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Tricks of the Trade: Developing Research Funding

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2015 ASEE Annual Conference & Exposition


Seattle, Washington

Publication Date

June 14, 2015

Start Date

June 14, 2015

End Date

June 17, 2015





Conference Session

New Engineering Educators Division Technical Session 2

Tagged Division

New Engineering Educators

Tagged Topic


Page Count


Page Numbers

26.1607.1 - 26.1607.7



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Paper Authors


Edward F. Gehringer North Carolina State University

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Dr. Gehringer is an associate professor in the Departments of Computer Science, and Electrical & Computer Engineering. His research interests include computerized assessment systems, and the use of natural-language processing to improve the quality of reviewing. He teaches courses in the area of programming, computer architecture, object-oriented design, and ethics in computing.

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Tricks of the Trade: Developing Research FundingBuilding a research group is an important determinant of career success. Maintaining acadre of students and assistants depends upon many factors, but perhaps none is soimportant as funding. Raising money takes time, a fact often bemoaned by professionalsacross the spectrum, from educators to politicians to missionaries. This presentationattempts to touch all the bases for the benefit of faculty just starting out their careers.Personal contact is important. This is especially true with defense agencies, wherefunding decisions depend on whose work a program director sees as fitting in with theiroffice’s mission. It is only slightly less vital with the National Science Foundation,where panels rate proposals, but final cut points rest with program officers. There aremany opportunities for meeting with program officers: at conferences, during campusvisits, and by visiting them at their offices.There are online tools, such as the Community of Science’s Pivot service for notifyingresearchers about opportunities that may be of interest to them. While there are still agood number of single-investigator grants, collaborative work attracts an ever-growingshare of the funding. Social networking is becoming increasingly important in findingcollaborators. Twitter is a great tool for sharing ideas that may be of interest to peopleyou haven’t met. LinkedIn can be searched to find contacts of yours who can introduceyou to potential collaborators. LinkedIn groups are also an important way to keep upwith what is going on in a research area. Industrially sponsored research is different fromgovernment-funded work, in that the process is often less transparent. Decisions dependnot only on the quality of your work, but in finding people in the company who areinterested in it. This places a premium on social networking—online and otherwise.It’s important to write well. Attending a commercially offered proposal-writingworkshop may be of help. It is always helpful to have multiple individuals read overyour proposal before it is submitted, so plan to finish the writeup before the deadline.Participating as an NSF panelist will give you a behind-the-scenes look at how theprocess works, and offers essential insight into what factors might influence reviewers’perception of your proposal.This presentation will include the results of a survey of one to two dozen researchers whohave been especially successful at obtaining research funding.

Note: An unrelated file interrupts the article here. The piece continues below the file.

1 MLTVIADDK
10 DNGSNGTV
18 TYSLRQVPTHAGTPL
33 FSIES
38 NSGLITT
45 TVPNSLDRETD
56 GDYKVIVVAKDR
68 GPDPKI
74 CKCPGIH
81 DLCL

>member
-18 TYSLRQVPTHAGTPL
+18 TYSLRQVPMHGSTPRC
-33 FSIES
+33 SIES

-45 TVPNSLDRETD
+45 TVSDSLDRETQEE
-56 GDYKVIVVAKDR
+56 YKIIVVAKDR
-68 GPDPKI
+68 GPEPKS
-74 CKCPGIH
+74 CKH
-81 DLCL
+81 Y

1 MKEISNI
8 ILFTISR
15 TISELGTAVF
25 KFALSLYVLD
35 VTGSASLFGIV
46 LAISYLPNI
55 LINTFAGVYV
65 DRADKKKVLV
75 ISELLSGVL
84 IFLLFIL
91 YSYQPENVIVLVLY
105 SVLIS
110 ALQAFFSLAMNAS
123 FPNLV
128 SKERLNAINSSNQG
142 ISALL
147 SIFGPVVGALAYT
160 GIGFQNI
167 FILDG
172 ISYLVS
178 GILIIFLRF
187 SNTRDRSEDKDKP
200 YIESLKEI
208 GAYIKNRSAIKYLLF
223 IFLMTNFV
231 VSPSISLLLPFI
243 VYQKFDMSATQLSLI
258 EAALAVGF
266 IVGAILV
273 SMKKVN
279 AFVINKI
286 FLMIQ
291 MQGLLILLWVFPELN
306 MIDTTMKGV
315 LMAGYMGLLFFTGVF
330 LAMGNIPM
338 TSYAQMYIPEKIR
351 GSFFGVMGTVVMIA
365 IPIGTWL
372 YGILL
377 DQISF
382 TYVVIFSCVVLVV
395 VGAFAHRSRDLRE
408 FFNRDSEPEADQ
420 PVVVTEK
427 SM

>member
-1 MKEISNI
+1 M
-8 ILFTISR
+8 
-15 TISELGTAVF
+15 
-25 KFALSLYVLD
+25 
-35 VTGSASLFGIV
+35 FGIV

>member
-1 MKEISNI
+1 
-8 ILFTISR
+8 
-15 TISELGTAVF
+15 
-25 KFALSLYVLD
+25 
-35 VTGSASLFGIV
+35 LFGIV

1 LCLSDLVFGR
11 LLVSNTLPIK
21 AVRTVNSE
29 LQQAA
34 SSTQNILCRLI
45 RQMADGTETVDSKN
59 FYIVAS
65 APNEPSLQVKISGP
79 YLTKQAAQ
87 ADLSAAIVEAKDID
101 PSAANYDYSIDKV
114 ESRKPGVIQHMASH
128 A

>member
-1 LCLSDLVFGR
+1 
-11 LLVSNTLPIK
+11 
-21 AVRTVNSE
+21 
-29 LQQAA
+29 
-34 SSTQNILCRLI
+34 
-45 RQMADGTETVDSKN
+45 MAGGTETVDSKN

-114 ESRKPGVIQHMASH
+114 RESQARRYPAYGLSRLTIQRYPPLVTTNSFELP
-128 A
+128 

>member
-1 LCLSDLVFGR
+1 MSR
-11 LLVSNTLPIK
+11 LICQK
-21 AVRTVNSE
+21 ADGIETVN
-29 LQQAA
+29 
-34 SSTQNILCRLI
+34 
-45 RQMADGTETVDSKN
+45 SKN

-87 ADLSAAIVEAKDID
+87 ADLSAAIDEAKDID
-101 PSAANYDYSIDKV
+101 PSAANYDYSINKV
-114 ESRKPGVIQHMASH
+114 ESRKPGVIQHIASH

Gehringer, E. F. (2015, June), Tricks of the Trade: Developing Research Funding Paper presented at 2015 ASEE Annual Conference & Exposition, Seattle, Washington. 10.18260/p.24943

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